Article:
The starting point for Constantin Luser’s works is the line in general, and the drawn line in particular. Using a fineliner or a ballpoint pen, he creates works on paper that remind us of enlarged details of construction plans, or mind maps expressing the artist’s thoughts about drawing, like a kind of sketchbook. Luser’s drawings can also leap out of the paper and onto the floor or the walls of the exhibition room. Sometimes, he draws double, triple, or even multiple lines, occasionally in different colors, causing the picture to appear blurry, or as if it is vibrating. This effect is particularly enhanced when he combines wall drawings with objects made of brass wire. He began making these objects several years ago as a way to translate delicate drawings into three-dimensional sculptures that hang from the ceiling as suspended filigreed objects. The lines of these objects overlap with the wall drawings while also casting shadows on the wall, thus lending beholders an essential role. As viewers move around or through the installations, the air causes the objects sway and their perspective of the line formations shifts. The drawings, which are accessed and experienced spatially, appear to be constantly changing.
Luser’s show at the Kunstraum Weikendorf allows the audience to become active in a similar way. Although they are prevented from entering the room by a pane of glass, they can still interact with the objects in the room from the outside, when passing by. In the room are six wire sculptures. Three of these are larger and seem to be solidly resting on plinths. However, they and their plinths are actually hovering just above the floor. These sculptures are part of the series Praterserie and have such titles as Dreieinigkeit (Trinity), Erbfolge (Succession), and Der Schöne und das Biest (Male Beauty and the Beast). In addition to the sculptures, Luser has stretched twine across the space to outline a room within the room with a shifted aspect ratio, thus highlighting the stabile structure. The setting is complemented by a black trombone that lends the work its title. Acting as a kind of interface with the outside world, the trombone is actually a bell, tube, and mouthpiece of a bugle attached to the outside of the building. These are meant for people passing by to blow into – in other words, they are encouraged to play the instrument.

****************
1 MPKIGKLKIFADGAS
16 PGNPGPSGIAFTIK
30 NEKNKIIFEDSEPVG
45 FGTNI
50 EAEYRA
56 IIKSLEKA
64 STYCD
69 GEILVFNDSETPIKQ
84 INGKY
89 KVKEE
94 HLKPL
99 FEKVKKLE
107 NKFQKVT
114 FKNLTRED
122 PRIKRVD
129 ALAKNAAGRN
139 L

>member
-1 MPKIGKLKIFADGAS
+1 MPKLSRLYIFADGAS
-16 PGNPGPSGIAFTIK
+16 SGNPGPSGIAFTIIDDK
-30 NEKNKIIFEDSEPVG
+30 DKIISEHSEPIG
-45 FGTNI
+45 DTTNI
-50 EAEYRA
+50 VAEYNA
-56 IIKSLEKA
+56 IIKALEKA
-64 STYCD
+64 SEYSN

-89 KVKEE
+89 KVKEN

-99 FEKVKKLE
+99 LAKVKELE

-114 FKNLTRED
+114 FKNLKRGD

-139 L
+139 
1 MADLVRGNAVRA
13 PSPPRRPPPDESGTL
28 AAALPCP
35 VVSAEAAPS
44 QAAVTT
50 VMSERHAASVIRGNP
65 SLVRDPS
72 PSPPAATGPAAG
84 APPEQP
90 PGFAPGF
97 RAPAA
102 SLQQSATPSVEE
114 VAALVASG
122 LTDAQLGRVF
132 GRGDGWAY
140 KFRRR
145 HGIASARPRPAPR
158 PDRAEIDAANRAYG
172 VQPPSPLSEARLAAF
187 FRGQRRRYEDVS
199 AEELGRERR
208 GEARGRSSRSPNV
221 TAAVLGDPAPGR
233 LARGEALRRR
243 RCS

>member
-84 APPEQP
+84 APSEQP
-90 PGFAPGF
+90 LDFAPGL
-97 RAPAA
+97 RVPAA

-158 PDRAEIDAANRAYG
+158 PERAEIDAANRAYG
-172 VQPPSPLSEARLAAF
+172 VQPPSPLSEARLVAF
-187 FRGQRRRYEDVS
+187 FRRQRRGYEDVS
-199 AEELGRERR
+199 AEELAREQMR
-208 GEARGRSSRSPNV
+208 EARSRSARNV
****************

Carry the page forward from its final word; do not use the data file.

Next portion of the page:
In earlier works, Luser also integrated musical instruments into his wire objects, even creating independent sounding boxes or instrumental sculptures. One such work is Rotationsquintett (Rotational Quintet), which he created in 2006 with Lukas Galehr and Matthias Makowsky. This work is a merry-go-round with brass instruments that you can play any way you like. He also created the Riesen-Vibrosaurus (Gigantic Vibrosaurus) in 2008 and Molekularorgel (Molecular Organ) in 2010. The latter is a tube sculpture with fourteen trumpets, fourteen trombones, and seven tubas, all of which can be played.
In Kunstraum Weikendorf, at first it seems as if we are dealing with only one instrument that is also a sculpture. However, the objects in the room’s interior consist of fine metal tubing, some of which is only two millimeters thick. These can also be regarded as sound elements or parts of an instrument only need to be assembled. Furthermore, the stretched twine resembles the strings of a musical instrument, which could be made to vibrate gently by a loud sound from outside, thus transforming the entire structure into one large resonance chamber.
By choosing the title Black Trombone, Luser refers to the chanson of the same name by Serge Gainsbourg written during his jazz phase in the early 1960s. However, the work not only plays with the trombone that is sung about (in the music video for the song, the instrument can only be seen as a shadow – as a kind of wall drawing, if you will – behind the singer); it also refers to the improvisation, variation, spontaneous interaction, and ease in the song. These aspects, which are typical for jazz, are also relevant for Luser’s work. By defining parameters and establishing a framework, Luser leaves it up to us, the audience, to help shape the performative installation by playing in the jam session for the duration of the exhibition.